Neville Cardus travelled to Australia for the 1954-55 Ashes, and identified a general background hostility among its sportsmen, and its residents in general (warning: what follows will feel wildly anachronistic). “The brilliance and gallantry of Australian cricket at its gayest is hard and aggressive at bottom; no art for art’s sake about it,” he wrote. “Graciousness and charm are the most rare of all characteristics in the Australian character and scene. The girls that come out of the offices in Martin Place at five o’clock every evening, dressed as though appearing in the latest musical, are nearly all remarkably pretty; but charm is missing. The voices suggest hardness of purpose. No romantic nonsense. The wonderful beauty that night brings to Sydney, covering city and the waters of the harbour in purple, apparently has no effect on the Australian imagination or the aesthetic sense. I was once asked by a sub-editor of a Sydney newspaper if I wouldn’t mind eliminating from a cricket article the word ‘beautiful’. I had described one of Stan McCabe’s strokes. ‘It’s cissy,’ said the sub-editor.”
In cricket terms, the enmity is widely seen as having started with Bodyline, the brutal and unsportsmanlike tactic employed by the English to counter Don Bradman’s brilliance in the 1932-33 Ashes series. Back in 1964 Dexter spoke of how he and Australia’s then captain, Bobby Simpson, were trying to create “better cricket” between the nations. “We are playing Test matches in a better atmosphere,” he explained. “We chat to each other at the wicket, we spend quite a bit of time with each other socially, after the game. When the game is on, we spend quite a bit of time in each other’s dressing rooms. We’re still just as keen to get each other out, and we play just as hard, but the atmosphere is good-natured. This may sound very corny to you, but it makes a hell of a difference to us, and I think it will make a hell of a difference to cricket.”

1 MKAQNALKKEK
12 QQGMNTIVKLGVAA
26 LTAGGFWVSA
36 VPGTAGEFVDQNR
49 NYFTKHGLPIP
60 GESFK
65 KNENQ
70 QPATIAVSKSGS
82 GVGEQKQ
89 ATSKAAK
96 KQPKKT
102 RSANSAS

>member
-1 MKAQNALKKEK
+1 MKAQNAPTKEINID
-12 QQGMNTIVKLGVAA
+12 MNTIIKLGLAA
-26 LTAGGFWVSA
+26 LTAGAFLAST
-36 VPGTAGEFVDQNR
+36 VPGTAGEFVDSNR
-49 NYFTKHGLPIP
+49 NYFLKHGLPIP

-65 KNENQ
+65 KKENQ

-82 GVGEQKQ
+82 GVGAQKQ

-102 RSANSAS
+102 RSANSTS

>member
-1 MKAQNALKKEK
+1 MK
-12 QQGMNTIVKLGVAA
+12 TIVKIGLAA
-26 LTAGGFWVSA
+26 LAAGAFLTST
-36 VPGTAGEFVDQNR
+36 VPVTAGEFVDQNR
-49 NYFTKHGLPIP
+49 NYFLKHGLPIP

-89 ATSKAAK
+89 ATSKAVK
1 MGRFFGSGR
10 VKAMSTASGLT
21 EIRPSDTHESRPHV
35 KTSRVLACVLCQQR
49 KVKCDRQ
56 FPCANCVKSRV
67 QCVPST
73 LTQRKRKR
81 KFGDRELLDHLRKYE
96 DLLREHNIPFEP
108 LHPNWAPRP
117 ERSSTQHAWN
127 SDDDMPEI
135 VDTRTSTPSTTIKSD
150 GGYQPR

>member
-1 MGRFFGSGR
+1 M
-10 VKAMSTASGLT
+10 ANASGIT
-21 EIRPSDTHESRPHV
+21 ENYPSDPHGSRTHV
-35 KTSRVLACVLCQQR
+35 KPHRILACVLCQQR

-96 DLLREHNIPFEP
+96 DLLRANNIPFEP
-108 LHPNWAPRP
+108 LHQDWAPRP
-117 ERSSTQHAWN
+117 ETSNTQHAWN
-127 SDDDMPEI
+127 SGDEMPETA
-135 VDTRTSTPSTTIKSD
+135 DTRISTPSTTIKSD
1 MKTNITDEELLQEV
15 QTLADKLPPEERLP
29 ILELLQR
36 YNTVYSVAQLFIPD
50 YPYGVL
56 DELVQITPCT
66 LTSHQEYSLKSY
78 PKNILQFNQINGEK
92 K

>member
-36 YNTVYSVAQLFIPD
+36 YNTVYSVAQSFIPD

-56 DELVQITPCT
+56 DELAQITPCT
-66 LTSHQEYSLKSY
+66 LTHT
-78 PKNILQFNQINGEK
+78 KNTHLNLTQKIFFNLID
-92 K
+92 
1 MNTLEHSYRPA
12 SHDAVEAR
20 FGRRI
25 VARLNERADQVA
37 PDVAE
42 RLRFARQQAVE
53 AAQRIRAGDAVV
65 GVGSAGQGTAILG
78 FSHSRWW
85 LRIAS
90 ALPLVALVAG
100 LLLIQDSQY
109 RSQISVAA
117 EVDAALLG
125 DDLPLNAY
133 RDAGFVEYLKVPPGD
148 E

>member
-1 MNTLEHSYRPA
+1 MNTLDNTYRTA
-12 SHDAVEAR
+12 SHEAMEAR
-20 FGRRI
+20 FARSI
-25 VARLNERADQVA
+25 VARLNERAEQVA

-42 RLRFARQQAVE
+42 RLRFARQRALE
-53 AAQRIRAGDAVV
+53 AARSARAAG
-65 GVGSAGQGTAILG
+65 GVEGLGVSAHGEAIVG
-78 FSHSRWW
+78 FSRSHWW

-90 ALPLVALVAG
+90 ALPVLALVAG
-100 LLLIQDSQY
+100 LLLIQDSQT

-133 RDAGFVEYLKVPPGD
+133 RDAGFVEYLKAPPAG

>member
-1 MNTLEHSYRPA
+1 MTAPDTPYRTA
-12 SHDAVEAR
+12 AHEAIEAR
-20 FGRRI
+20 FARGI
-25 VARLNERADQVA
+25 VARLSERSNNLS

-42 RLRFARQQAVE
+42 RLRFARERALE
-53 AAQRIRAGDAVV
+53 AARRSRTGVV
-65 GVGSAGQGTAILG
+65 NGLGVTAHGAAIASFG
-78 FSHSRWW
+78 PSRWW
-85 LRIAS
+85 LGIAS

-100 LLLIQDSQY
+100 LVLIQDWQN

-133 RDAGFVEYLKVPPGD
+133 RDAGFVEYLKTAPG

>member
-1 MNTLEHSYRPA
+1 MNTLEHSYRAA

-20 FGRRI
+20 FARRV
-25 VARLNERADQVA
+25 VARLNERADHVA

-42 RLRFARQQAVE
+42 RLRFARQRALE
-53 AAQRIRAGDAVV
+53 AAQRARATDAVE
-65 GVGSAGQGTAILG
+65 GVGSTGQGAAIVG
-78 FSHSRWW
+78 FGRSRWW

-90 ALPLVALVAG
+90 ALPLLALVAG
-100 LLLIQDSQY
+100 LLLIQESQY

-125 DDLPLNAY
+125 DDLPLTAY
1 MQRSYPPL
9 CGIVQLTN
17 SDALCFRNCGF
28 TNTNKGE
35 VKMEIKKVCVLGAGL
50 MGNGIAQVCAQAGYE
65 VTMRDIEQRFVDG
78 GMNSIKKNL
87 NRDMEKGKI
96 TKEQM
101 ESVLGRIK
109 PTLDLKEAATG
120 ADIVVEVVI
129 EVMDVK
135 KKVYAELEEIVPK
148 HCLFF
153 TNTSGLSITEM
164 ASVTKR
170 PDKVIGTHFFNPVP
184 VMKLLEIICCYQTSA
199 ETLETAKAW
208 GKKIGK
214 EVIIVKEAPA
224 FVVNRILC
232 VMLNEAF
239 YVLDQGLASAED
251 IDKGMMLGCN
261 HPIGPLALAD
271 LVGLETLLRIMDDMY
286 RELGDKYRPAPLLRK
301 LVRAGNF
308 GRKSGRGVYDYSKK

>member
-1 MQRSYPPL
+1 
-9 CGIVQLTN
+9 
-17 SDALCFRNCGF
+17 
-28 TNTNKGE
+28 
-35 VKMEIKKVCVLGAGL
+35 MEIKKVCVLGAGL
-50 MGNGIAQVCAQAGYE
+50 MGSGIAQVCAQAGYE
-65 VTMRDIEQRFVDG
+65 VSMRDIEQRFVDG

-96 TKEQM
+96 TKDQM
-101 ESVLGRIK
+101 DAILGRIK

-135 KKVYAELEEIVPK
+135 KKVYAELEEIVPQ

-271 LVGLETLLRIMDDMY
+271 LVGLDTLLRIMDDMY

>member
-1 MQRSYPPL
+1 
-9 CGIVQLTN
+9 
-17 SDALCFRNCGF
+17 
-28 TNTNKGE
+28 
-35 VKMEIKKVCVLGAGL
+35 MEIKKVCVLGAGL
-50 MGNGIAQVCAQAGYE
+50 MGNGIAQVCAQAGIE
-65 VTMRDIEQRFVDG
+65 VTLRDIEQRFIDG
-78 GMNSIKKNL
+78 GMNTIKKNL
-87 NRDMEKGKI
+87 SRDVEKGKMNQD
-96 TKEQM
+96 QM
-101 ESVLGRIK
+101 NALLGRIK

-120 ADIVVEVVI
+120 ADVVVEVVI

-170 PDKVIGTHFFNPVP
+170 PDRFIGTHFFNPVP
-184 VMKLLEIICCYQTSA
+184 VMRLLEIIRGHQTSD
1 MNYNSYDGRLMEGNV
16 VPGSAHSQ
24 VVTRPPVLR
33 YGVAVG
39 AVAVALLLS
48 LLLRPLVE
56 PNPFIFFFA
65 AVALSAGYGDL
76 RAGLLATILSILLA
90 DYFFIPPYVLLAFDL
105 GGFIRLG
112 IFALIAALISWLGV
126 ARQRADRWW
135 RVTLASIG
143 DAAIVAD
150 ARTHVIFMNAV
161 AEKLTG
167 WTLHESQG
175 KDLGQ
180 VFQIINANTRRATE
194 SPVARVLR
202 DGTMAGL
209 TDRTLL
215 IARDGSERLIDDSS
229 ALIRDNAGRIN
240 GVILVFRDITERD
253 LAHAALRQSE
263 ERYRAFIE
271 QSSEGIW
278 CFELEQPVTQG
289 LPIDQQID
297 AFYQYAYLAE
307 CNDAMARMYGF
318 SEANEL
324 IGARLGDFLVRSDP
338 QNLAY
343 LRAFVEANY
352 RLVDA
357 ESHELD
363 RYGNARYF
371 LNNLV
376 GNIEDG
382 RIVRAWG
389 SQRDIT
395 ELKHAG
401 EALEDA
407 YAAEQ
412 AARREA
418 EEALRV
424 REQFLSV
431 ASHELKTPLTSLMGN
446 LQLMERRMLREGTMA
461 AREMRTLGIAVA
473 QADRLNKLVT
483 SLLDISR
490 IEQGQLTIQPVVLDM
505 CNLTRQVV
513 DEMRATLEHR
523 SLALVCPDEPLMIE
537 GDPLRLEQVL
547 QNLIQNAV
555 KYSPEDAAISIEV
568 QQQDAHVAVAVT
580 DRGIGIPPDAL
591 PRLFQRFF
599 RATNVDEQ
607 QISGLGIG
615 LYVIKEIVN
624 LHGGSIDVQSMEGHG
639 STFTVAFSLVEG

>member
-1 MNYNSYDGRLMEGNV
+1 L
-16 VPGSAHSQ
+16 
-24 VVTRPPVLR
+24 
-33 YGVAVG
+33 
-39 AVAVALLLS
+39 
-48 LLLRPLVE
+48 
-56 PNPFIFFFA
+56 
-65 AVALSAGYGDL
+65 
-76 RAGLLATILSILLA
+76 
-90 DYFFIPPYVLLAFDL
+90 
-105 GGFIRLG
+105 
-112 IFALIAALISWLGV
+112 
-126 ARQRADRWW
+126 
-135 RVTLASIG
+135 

Why, he was asked, had none of this happened before? “Because human nature is what it is,” he replied, “and history is what it has been. It all goes back to the early 30s really and, well, ever since then there’s been a kind of cold war in cricket, which I’m glad to say is coming to an end.” Or not, as it turned out.
Cardus, writing in 1935, hoped that Bodyline had had one positive side-effect. “It has been responsible for the fact that nobody nowadays is likely to talk of cricket in terms of the old moral unction,” he wrote. “A year or two ago orators in thousands came out with the old cant about playing cricket – ‘it isn’t cricket’ – whatever their theme and whatever the occasion. Footballers, tennis players, and jockeys had reason to look upon cricket as a dreadfully priggish affair. Larwood and Jardine performed a sanitary service in a direction which probably did not enter into their intentions, which were strictly tactical; they cleared out of cricket a humbug which would have made WG Grace pull at his whiskers in some impatience and bewilderment.”
And yet here we are, still with the hate and the humbug. Considering the case of Warner it strikes me as tremendously depressing that something as joyful as sport should need to be fuelled by something so antithetical as hatred, but perhaps with his words Australia’s vice-captain is holding a mirror up at us all. As Woodcock wrote in 1991, when describing another ill-tempered Australian tour – in the West Indies, on that occasion: “To some extent cricket has always been a reflection of the age in which it is played. And nobody would suggest that the world in which we live gets any more elegant, or less violent.”